Summer Games Done Quick (or SGDQ) is right around the corner. Returning Sunday, June 23, the charity speedrunning event is back for a week of people playing games really fast and raising money. But what exactly is speedrunning, and why should you tune in?
What is Speedrunning?
Speedrunning is honestly pretty self-explanatory. Remember growing up and racing to beat games or levels as quickly as possible? Take that idea to its extreme. Speedrunning is people who spend hours and hours mastering a game, working to minimize the time it takes to beat said game. Some runs and runners use cheats, hacks, and glitches to get through the game, while others play the game as it was intended, just maybe a bit quicker than anticipated.
What is Games Done Quick?
Games Done Quick is a series of yearly events, with Awesome Games Done Quick happening in January, Summer Games Done Quick happening in June, and a few other smaller events throughout the year. It’s a celebration of speedruns, with runners coming in from across the world to play through their chosen games as fast as possible. Some runners focus on the fun of the game, showcasing broken cheats and goofy interactions. Others look at the science behind their run, explaining how the optimizations came about and how the run has improved over time. Whatever type of runner, however, they’re all here for the same thing: to raise money for charity. GDQ events regularly raise over two million dollars for a variety of charities, including Doctors Without Borders, the Prevent Cancer Foundation and more.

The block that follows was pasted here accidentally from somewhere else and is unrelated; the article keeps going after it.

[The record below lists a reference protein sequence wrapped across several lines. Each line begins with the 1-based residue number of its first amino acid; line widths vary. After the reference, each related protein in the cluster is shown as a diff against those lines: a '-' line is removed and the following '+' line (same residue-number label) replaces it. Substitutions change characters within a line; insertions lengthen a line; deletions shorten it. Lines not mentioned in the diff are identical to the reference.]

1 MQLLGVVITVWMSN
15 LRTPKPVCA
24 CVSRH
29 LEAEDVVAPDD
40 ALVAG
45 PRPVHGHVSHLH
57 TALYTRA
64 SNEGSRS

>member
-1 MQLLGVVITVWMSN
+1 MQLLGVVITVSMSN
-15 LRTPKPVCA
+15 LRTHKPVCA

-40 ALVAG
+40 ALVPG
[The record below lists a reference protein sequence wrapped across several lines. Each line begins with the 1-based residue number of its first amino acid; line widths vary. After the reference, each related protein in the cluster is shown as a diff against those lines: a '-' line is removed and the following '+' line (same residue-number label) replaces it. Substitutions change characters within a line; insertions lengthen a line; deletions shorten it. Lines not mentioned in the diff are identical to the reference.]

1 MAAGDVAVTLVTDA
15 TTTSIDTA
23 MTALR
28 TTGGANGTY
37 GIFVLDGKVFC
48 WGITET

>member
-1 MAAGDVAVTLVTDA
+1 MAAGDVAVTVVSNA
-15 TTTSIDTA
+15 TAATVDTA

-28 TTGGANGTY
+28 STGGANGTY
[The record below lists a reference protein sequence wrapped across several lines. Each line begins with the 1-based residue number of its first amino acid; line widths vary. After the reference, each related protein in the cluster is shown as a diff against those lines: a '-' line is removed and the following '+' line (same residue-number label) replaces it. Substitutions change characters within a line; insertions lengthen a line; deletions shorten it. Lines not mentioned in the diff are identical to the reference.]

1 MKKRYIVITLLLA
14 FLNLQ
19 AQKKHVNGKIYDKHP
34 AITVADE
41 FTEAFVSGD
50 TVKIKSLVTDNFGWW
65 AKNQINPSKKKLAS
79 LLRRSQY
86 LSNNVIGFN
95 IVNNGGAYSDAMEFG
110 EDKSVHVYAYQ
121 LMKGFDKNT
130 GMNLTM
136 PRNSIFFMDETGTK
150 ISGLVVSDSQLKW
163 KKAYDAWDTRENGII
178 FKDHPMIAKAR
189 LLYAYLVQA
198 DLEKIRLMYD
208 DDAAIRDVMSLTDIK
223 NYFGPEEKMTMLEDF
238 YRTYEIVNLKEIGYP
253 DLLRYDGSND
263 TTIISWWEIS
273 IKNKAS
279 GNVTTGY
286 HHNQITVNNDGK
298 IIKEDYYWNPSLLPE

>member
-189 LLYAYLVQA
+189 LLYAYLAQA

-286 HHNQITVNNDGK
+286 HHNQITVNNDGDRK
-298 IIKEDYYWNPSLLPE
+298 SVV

Where can I watch it, and is there a schedule?
GDQ events are all broadcast directly to Twitch on the Games Done Quick channel. The schedule is released ahead of time, and you can check it out here. The event runs 24/7 for the week it’s on, so be sure to check those times, as you may find your favorite game running in the wee hours of the morning.
What are all those percent things on the schedule?
Those are the rules of the run. Things like any%, 100%, and easy% show what the run will be. Any% just means that the game can be completed at any time, using any means. 100% runs mean the game must be fully beaten before the run can end. Easy% and others are variations of the any% category, to show that the game will be run on easy mode or another in-game metric. Every game is different, so there are no two games with the same types of runs. Also, some games include “No-OOB” or “No Glitches.” That just means you won’t be seeing the runner go Out Of Bounds or break the game. The run will take place within the path the developers intended. Also, the number next to the clock is the estimated time to beat. So yes, expect to see the original Metroid beaten in under 15 minutes.
Games to watch for
Say you want to see what the buzz is about, but don’t know where to begin. I’d recommend checking out the opening game, Spyro Reignited Trilogy: Spyro the Dragon first. The event always opens on a high note, and this is sure to be no exception. Super Mario Bros 2 is up a few games later, and Mario games are always great references for speedrunning. Everyone knows what they look like, so seeing them perfected is incredible for newcomers. The Castlevania and Mega Man blocks are always interesting to watch, seeing traditionally slower games get broken insanely fast. Dark Souls II is a must see. Speedrunners take the notoriously difficult Dark Souls series and make them look easy. They’re not. Also, check out Chrono Trigger at the end. The idea of speedrunning JRPGs has always sounded weird to me, but they’re really cool to watch, even clocking in at (only) six hours.
Those are just the highlights of what I would recommend of course. The actual event has over a hundred game being run, so take a look at the schedule. You’re sure to find a run that you wouldn’t expect, as well as a ton that are worth watching.